The lawsuit hinged on a very specific section of ERISA — the employees sued under ERISA Section 510.
Granted, ERISA was written primarily to apply to retirement plans. But Section 510 can be applied to a number of benefit plans as well — including healthcare coverage.
Section 510 says (the critical parts are in bold):
Whenever I write or talk about the 3-Legged Stool of the ACA and the actual flaws in the law (as opposed to the ones deliberately created by the GOP), I usually focus on two "gaps" in the legs: The APTC subsidies getting cut off at 400% FPL and being too stingy below that level, and the individual mandate not being large enough (and not being properly enforced). As it happens, part of the first problem has already been unintentionally "solved" thanks to Trump's ham-handed CSR reimbursement cut-off (which ended up increasing APTC tax credits for those below the 400% cut-off), while the second problem has just been made a whole lot worse thanks ot the GOP repealing the mandate altogether.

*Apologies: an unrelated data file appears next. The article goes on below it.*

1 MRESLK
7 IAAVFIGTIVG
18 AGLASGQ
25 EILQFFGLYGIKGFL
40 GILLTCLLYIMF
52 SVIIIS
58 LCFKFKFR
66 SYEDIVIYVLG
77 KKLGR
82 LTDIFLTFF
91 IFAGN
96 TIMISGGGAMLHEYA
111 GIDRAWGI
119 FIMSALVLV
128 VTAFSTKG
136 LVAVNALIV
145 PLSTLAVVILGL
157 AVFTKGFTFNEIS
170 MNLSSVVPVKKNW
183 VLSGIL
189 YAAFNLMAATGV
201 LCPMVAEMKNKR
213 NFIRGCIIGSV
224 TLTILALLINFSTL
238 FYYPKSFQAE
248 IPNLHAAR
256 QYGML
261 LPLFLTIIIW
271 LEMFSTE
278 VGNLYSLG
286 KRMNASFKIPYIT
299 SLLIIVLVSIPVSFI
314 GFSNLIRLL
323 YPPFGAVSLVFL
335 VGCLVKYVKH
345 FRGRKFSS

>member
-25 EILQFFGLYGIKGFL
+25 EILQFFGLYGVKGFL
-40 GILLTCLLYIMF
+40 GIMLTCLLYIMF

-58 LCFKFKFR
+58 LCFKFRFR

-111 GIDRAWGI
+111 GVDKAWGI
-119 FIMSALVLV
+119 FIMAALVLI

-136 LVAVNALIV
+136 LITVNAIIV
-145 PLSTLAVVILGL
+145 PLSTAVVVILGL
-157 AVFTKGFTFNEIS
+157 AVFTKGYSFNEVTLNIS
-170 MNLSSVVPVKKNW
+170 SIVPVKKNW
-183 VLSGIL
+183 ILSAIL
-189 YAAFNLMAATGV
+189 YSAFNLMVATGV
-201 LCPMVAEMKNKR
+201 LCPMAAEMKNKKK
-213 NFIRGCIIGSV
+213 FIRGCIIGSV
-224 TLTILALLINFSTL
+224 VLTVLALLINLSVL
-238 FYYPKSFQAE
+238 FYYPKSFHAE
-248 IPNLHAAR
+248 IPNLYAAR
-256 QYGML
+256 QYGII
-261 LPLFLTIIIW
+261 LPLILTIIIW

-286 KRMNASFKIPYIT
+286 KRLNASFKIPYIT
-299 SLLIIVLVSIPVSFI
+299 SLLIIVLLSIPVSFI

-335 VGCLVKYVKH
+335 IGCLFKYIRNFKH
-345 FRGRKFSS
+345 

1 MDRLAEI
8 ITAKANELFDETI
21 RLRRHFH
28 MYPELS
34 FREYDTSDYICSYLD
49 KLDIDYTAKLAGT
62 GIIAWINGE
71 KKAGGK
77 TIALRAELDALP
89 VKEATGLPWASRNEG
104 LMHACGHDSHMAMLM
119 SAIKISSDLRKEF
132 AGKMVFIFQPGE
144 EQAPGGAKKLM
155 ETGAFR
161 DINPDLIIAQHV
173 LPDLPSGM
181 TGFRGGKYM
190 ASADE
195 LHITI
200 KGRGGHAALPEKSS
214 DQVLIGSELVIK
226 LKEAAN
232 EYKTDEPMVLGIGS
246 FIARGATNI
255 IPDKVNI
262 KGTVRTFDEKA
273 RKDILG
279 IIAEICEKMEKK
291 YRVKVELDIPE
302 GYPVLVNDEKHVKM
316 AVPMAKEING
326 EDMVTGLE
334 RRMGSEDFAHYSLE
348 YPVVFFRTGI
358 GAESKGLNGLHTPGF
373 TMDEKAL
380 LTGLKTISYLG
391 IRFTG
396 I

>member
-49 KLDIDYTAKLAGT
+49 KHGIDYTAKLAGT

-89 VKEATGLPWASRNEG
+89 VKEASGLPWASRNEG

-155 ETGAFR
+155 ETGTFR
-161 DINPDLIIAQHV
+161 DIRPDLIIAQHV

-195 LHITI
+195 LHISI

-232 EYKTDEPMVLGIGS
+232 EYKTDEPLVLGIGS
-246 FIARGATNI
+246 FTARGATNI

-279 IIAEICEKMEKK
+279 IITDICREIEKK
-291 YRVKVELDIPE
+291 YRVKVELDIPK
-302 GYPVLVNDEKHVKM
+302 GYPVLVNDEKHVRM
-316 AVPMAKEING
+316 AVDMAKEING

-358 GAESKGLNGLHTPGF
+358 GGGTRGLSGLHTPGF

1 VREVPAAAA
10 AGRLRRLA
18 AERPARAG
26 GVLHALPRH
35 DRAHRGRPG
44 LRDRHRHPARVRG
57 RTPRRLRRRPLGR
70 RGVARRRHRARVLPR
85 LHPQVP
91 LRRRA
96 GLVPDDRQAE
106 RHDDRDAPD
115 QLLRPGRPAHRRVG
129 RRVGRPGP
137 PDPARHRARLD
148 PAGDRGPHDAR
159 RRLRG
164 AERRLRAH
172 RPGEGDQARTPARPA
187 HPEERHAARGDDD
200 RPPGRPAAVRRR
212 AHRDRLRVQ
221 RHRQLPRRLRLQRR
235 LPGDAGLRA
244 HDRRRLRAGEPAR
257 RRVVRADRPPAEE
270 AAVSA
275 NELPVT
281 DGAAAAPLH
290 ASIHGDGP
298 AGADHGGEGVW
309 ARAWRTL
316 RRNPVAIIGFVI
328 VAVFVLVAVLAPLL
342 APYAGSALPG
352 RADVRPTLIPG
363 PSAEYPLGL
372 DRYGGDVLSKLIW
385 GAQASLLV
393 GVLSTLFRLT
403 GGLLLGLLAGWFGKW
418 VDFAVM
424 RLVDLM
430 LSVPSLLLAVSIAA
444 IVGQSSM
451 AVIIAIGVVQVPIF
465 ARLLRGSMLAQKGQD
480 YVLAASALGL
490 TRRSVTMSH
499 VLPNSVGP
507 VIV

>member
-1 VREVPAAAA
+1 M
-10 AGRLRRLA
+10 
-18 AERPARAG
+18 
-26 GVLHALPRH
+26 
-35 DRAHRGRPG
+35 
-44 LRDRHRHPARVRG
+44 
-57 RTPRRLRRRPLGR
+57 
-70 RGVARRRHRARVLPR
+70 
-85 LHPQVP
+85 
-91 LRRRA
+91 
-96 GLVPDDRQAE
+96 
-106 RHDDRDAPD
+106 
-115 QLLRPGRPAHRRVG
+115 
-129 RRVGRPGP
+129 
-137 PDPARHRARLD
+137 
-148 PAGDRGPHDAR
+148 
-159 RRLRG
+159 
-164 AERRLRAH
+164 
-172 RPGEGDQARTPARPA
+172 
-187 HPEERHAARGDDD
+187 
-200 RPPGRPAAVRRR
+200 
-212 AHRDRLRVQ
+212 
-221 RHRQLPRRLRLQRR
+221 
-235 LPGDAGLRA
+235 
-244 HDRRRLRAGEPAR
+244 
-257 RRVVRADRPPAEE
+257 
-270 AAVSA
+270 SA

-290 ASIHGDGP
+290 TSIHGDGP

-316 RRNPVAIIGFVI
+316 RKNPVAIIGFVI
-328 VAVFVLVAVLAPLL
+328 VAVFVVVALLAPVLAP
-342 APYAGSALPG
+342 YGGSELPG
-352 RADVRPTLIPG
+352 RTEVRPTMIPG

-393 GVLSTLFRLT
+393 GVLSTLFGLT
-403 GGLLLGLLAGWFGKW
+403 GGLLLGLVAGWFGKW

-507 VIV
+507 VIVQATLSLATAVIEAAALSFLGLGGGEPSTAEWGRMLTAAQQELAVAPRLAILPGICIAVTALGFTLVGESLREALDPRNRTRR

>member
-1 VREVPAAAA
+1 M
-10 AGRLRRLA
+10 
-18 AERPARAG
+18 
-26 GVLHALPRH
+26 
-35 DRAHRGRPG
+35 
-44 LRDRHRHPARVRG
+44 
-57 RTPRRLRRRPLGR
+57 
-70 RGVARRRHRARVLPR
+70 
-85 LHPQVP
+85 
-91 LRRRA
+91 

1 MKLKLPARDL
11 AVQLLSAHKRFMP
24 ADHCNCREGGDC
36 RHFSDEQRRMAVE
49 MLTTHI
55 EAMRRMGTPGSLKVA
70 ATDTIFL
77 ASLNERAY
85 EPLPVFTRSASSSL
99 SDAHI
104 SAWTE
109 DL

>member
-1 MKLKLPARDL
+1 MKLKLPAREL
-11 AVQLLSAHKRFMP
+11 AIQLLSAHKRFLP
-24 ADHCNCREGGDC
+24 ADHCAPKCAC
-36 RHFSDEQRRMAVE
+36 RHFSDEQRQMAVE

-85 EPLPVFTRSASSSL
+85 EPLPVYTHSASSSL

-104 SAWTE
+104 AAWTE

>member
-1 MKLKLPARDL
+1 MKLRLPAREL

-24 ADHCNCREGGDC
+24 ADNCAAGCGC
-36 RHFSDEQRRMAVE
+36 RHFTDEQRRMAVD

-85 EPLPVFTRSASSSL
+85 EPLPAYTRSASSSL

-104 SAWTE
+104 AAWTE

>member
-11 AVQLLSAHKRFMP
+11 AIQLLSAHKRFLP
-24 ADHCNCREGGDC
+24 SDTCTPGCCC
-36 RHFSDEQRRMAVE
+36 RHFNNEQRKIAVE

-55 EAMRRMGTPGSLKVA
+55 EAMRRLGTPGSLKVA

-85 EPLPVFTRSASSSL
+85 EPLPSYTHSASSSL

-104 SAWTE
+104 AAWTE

As shown, the tally as of 1/8/18 is 21,352 QHP selections, slightly below last year's 21,437 as of the same date. Since DC (along with California and New York) are sticking with the full 3-month Open Enrollment Period, it should provide a good apples-to-apples comparison (and the fact that very few DC enrollees have CSR assistance also means there's a nominal CSR loading impact, either).
The final, official DC ACA exchange tally last year was 21,248, so technically speaking they've already surpassed that figure...but again, it was 21,437 as of 1/8/17, which means there were at least a few hundred people who were dropped off at the tail end due to cancelling or non-payment of their first premium.